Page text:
I gotta say, I’ve thoroughly enjoyed these West Country stouts. The Oyster Stout is a really good example of the style, slightly briny at the beginning and end, luscious, roasty stout goodness throughout. It is, however, the Breakfast Stout that’s won my heart. Intense, rich, decadent, bittersweet, and downright delicious. Now if you’ll excuse me, my dancin’ shoes are callin. Cheers!


This stout game is strong son! Salted Belgian Chocolate from New Belgians Lips Of Faith series, Legion Russian Imperial stout from Community, Stone’s Coffee Milk Stout, Firestone Walker’s Velvet Merlin and I grabbed a glass of French Quarter Temptress from Lakewood Brewing. Stout coma!


Left Hand “Wake Up Dead (Nitro)”

91 A-

Wake Up Dead (Nitro) is a winter seasonal Imperial Stout, which has been nitrogenated. Aromas release a muted mix of chocolate, cold coffee, oatmeal cookie, and dark fruity undertones of plum.

The palate begins in bittersweet chocolate, followed by a robust sweetness holding flavors of burnt caramel and praline fudge. Dark fruits make an early appearance with grape and plum. The body flattens out in the middle, reminiscent of a vanilla milkshake with nutty details like almond butter. As the depth of roast increases, black coffee comes to mind, leading to a soft climax that washes into a grainy touch of oatmeal. That caramel sweetness continues to hold firm on the underbelly, dipping into a touch of maple syrup. Alcohol adds to the fruity effect with an impression of rum-soaked dark fruits. Finer complexities resemble vanilla, licorice, and light spice. Hops eventually touch down with gentle bitterness settling on the aftertaste, further emphasizing the roast. Mouthfeel is ultra-silky with a pillowy, marshmallow softness that leaves a touch of warmth behind.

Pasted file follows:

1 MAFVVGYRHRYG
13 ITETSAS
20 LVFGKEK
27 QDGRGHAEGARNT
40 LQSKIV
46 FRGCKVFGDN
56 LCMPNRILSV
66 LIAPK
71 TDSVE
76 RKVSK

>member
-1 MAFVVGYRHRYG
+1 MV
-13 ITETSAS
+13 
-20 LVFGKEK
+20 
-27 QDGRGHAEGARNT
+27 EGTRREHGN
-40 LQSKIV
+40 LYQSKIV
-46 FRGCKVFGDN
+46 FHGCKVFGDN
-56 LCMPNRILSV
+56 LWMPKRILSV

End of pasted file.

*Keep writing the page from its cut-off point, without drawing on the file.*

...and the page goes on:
I just had to try this, because I’ve never seen a nitro Double Stout off-tap. Overall, I really love the creamy texture brought on by the nitrogen…the way it softens the edges, and mellows out the slickness typically associated with high alcohol. In stylistic terms, it stands on its own as a pretty decent Impy Stout. I must admit, I’m not really a fan of Left Hand, so I’m probably a little biased, but this beer has helped improve my perception of the brewery. If you’re a fan of this style, I think you would probably appreciate the traditional flavor in the context of nitrogen. I recommend it.

Malts: Pale 2-row, Munich, Crystal, Chocolate, Roasted Barley, Black Barley, Flaked Oats

Hops: Magnum, US Goldings

$10.16 / 4-pack


45 IBU

Longmont, Colorado


Oskar Blues “Ten Fidy”

95 A